Microbes require iron (Fe) as an essential element for growth and development. It has two environmentally stable oxidation states (II and III) readily participating in redox reactions covering a wide magnitude of biological electron transport and redox reactions including respiration, oxygen activation and binding, degradation of peroxides and superoxides, synthesis of DNA, proteins, and other organic molecules, and energy fixation pathways. At the same time, unregulated iron uptake can lead to toxicity, reactive oxygen species (ROS) and to inhibition of growth.
Microbes have evolved an iron storage mechanism used to store iron under limiting or environmental stress. The most studied system is that in Escherichia coli which produces three structurally and chemically related storage proteins; ferritins, bacterioferritins, and Dps (DNA-binding proteins during stationary phase). Ferritin and bacterioferritin are a tetracosameric structures capable of storing 2,500 and 1,800 iron atoms respectively. Bacterioferritin differs from ferritins in that they have an iron protoporphyrin IX (heme) at the interphase of each subunit. Dps is a dodecameric ferritin, which is induced under stationary phase of growth or by oxidative stress. These supramolecular structures help sequester iron in the cytoplasm and prevent toxicity of free iron in the cytoplasm.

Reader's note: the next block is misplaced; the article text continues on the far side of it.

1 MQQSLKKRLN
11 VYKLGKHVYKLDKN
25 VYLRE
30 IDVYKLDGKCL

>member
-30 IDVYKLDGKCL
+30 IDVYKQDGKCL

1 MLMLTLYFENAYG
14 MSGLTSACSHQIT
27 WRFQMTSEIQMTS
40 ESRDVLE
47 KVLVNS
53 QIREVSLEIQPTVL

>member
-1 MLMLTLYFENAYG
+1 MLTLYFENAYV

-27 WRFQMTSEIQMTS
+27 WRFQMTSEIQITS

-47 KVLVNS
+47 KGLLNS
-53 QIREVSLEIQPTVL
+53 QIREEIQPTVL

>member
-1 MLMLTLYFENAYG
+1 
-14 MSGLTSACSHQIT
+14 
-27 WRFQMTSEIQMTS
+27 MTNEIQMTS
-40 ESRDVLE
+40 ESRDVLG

Microbes living in low pH environments are subject to high concentrations of metals, in particular iron. How these microbes respond to metal stress is key to understanding how organisms control energy producing metabolic reactions in the cell. Recently, the genome of T. acidophilum was completed affording us a glimpse of the possible biochemical pathways responsible for the survival of this organism in an acidic environment, but analysis of the T. acidophilum genome did not reveal any molecular pathways for the production of known iron storage proteins ferritin, bacterioferritin, or Dps.
How does T. acidophilum manage the high concentrations of soluble iron, or other metals, liberated by its acidic environment? Does this organism have a novel iron storage mechanism? What are the cellular responses to stress to T. acidophilum cause by high metal concentration in the cytoplasm or by ROS? This is one of the questions that I am trying to answer using transcriptomics to look at differential gene expression of this Archeaon under varying iron and other environmental stress conditions.